|UCSB Hist 4C, Spring 2000||Prof. Marcuse
|Western Civilization, 1715-present||June 9, 2000
FINAL EXAM ID SHEET
NOTE: The short definitions given below are taken from the course
textbook website. For most, reproducing this information will
get you a "C" on the exam. In order to raise that grade,
you must figure out why these terms are significant in the context
of this course. Ask yourself:
- Would history have taken a different course without this event
or person? Why?? Or:
- Why is this term an example of some important principle that
played a role in the later course of history?
- Joseph Stalin (1879-1953) (p. 926, lecture 18): succeeded
Lenin in the dictatorship of the Soviet Union. Came to power through
a series of purges to eliminate possible challengers. Replaced
NEP with the First Five-Year Plan which stressed industrial over
agricultural production. The agricultural component of the First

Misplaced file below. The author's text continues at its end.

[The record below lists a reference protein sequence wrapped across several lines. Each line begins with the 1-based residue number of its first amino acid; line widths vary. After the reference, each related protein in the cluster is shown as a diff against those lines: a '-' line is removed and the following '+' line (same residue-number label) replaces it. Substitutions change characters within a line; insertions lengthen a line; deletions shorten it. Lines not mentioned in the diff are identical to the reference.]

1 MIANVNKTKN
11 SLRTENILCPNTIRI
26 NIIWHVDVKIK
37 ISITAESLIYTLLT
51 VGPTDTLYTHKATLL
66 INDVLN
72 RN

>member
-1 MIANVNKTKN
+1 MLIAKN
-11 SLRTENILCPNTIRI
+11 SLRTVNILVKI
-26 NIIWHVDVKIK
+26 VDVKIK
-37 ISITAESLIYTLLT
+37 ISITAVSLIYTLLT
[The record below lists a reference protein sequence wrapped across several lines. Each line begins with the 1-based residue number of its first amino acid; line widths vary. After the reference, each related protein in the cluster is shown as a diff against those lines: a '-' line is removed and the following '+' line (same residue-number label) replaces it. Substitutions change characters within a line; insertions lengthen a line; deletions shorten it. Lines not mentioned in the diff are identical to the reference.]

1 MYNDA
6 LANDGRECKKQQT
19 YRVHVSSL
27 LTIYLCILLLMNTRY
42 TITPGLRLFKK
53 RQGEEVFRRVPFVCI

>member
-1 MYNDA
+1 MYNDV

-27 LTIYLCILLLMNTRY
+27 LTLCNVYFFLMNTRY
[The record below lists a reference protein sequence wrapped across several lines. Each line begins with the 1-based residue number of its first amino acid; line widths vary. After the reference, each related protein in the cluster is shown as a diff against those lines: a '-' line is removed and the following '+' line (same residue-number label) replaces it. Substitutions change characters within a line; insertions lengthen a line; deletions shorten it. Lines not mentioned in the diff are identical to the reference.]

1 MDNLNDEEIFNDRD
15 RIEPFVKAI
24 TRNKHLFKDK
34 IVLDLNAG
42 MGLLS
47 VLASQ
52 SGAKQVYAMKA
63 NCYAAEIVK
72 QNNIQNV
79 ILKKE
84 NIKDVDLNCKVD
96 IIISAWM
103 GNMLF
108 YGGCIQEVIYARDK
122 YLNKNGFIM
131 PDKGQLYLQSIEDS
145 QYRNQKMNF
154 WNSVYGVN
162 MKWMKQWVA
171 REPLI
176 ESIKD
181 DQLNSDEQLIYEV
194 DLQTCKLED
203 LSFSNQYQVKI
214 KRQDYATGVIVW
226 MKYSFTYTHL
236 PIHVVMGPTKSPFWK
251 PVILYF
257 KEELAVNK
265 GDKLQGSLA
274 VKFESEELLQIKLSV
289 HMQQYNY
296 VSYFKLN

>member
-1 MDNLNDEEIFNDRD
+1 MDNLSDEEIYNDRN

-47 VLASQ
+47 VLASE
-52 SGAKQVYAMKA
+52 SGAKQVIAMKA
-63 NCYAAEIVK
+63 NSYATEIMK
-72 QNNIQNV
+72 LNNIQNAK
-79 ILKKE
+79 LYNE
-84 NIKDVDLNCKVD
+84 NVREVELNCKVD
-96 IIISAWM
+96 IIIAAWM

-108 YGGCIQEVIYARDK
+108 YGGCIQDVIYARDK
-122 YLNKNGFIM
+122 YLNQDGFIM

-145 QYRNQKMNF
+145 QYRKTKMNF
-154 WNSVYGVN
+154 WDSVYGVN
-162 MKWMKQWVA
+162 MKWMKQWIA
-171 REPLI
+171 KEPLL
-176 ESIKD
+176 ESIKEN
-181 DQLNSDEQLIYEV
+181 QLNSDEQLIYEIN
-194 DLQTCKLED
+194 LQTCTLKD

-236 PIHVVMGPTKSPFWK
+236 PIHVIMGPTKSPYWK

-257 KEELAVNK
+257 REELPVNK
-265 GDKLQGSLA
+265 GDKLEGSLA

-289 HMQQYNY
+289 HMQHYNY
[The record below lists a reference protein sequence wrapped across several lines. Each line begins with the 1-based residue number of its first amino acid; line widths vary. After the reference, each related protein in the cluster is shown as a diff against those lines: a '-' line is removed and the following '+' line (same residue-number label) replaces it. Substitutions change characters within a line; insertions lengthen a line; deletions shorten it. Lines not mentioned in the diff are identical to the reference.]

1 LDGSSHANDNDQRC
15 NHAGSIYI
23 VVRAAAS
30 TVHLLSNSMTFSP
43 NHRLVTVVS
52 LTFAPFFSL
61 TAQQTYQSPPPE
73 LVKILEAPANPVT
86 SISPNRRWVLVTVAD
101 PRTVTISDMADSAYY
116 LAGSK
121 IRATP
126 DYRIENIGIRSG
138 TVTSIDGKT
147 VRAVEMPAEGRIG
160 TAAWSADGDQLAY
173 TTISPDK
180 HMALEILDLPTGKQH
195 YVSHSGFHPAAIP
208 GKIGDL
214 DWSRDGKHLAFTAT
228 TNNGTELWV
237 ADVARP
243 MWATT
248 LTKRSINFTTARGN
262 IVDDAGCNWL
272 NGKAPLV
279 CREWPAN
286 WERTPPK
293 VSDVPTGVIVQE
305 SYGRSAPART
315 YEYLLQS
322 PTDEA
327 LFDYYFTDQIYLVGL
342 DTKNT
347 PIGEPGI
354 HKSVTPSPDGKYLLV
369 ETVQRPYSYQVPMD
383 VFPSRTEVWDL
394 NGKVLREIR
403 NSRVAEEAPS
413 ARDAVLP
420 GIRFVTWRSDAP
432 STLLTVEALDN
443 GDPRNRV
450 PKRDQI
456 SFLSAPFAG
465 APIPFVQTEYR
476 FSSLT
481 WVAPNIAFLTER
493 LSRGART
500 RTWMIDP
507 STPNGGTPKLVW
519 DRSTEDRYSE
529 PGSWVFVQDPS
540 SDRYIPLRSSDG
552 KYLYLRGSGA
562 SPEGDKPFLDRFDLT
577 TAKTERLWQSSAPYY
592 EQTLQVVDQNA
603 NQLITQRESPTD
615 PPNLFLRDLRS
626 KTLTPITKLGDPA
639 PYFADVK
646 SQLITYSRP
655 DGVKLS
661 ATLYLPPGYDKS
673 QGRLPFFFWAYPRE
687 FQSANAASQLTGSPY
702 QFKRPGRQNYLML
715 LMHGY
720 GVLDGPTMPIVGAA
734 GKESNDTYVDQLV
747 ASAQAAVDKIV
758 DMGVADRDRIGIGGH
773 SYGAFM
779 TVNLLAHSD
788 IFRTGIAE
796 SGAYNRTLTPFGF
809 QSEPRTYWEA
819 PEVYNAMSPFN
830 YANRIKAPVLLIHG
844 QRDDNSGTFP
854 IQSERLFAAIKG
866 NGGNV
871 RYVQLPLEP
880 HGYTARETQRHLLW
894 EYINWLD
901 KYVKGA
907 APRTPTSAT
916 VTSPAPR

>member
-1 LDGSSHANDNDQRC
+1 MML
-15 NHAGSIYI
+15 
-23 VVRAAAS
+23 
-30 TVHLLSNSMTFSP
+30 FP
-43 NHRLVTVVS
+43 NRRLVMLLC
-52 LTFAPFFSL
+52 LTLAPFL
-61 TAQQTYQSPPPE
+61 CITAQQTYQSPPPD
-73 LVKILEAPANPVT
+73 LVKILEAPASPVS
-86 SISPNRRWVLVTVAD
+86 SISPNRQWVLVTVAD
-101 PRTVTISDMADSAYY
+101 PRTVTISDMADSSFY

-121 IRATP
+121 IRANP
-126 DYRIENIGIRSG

Five-Year Plan was collectivization whereby millions of peasants
moved from traditional lands to collective farms. The First
Five-Year Plan aimed to transform the Soviet Union from a predominantly
agricultural country into a predominantly industrial one. It emphasized
heavy industry at the expense of consumer goods.
- fascism (p. 928; also lecture 15!): an authoritarian
political movement that sought to subordinate individuals to the
service of the state (as represented by its leader). (also:
- Adolf Hitler (1889-1945) (p. 928, 946) dictator of
the Nazi Party in Germany. After Germany's defeat in World War
I he became chair of the nationalist Socialist German Workers'
Party. After 1929, the Nazi party attracted many supporters and
using economic and political discontent (from what?), Hitler
promised a new order that would lead Germany to greatness. Stressing
radical doctrines, particularly anti-Semitism and anti-communism,
Hitler was finally given the position of Chancellor of Germany.
In 1939, he disregarded the appeasement policy signed at Munich
and led Germany into war by invading Poland. Appeasement
was a policy formulated at the Munich Conference in 1938, under
which they would concede the lands already occupied by Nazi Germany
if Hitler would promise to cease his expansion of territorial